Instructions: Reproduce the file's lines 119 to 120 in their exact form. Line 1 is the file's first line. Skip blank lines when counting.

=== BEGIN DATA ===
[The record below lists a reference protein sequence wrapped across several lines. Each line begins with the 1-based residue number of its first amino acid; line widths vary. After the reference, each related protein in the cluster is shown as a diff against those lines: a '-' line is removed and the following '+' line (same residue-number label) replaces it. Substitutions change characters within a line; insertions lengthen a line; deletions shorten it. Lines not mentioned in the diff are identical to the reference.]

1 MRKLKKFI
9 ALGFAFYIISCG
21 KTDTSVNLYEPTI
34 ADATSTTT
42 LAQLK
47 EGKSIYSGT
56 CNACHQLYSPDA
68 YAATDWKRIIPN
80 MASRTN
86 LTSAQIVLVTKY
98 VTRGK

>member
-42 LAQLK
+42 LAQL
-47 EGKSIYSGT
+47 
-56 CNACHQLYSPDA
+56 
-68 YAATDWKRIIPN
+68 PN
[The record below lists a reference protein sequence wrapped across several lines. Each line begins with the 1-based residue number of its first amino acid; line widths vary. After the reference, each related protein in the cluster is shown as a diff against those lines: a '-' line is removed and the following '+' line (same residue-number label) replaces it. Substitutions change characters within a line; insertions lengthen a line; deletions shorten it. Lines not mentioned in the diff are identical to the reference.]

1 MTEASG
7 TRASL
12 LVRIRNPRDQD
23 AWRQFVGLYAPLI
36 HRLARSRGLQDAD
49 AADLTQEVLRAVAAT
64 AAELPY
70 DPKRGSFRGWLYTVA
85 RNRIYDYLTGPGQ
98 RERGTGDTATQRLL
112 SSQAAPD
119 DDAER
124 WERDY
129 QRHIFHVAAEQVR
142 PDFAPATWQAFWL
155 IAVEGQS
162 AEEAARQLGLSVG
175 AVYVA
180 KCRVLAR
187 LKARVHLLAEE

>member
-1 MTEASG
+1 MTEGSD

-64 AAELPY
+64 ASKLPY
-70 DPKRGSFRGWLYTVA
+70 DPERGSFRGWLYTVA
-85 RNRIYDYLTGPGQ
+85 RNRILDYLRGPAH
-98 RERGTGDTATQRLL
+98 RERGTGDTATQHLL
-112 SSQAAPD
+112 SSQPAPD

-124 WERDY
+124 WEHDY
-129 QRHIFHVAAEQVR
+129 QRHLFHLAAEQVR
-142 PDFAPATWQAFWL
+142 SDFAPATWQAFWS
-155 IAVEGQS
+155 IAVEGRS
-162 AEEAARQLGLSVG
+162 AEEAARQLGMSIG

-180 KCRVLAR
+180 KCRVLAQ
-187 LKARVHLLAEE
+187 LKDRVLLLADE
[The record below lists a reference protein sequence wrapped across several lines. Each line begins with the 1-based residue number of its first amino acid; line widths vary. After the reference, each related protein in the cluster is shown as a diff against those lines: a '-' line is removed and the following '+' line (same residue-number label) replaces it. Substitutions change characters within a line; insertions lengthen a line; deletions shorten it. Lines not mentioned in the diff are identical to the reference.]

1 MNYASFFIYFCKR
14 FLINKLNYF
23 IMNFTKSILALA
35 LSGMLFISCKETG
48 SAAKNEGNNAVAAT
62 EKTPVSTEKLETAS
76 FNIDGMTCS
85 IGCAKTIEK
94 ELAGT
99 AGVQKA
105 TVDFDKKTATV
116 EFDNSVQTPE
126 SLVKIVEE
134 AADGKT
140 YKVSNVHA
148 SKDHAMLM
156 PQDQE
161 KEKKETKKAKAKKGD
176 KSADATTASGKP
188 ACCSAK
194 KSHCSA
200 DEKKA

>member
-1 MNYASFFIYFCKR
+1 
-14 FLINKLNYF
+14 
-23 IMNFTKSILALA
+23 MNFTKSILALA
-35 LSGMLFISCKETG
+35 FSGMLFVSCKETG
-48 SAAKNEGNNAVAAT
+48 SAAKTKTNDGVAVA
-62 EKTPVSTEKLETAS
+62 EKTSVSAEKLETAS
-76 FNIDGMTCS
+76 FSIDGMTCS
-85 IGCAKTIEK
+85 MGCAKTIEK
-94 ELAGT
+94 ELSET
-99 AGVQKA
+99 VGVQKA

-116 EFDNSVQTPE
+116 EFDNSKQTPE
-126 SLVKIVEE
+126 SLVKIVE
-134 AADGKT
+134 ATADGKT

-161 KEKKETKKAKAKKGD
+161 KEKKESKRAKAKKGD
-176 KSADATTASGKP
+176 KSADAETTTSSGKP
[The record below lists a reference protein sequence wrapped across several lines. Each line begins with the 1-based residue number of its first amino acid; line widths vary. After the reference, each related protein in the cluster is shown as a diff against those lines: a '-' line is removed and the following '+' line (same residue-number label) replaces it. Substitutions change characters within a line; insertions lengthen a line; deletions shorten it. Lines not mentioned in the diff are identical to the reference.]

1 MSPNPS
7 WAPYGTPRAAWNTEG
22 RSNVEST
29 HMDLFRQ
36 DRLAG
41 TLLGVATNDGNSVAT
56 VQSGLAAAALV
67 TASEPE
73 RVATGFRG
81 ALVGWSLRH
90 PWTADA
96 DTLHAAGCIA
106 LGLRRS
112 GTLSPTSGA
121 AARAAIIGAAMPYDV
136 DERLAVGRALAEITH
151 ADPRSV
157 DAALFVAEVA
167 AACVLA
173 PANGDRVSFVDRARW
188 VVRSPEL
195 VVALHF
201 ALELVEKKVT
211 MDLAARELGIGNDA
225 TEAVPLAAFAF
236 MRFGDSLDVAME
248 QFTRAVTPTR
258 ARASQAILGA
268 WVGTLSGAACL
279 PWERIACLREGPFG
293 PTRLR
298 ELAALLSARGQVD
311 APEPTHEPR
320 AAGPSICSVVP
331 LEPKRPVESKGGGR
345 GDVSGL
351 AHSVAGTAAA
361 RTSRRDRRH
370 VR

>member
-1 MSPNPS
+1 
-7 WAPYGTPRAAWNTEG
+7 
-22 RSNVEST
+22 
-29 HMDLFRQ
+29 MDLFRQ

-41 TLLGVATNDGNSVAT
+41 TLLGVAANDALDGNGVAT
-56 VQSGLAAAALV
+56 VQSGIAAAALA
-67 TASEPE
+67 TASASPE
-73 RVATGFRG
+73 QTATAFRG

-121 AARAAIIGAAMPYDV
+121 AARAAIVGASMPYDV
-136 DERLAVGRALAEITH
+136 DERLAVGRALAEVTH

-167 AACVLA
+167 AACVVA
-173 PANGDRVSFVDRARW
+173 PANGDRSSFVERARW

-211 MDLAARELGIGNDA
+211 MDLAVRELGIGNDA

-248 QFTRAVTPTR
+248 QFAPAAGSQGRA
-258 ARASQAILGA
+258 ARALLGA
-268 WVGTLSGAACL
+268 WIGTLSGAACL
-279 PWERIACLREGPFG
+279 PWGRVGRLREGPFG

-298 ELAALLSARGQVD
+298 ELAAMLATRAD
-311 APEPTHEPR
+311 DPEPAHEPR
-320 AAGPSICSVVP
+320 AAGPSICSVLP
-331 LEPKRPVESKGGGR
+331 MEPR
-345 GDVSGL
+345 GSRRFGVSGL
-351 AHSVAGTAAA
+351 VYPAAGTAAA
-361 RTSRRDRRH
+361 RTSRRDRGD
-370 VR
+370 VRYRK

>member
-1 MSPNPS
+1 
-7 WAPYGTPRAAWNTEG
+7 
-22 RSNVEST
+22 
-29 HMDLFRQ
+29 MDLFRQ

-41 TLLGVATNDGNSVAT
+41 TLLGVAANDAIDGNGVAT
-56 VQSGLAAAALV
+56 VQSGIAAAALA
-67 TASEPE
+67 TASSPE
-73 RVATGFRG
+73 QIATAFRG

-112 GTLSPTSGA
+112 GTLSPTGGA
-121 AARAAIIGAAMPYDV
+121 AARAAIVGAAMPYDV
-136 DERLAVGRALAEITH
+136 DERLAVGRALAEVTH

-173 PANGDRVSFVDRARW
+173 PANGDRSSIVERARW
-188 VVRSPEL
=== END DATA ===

+134 ATADGKT

-161 KEKKETKKAKAKKGD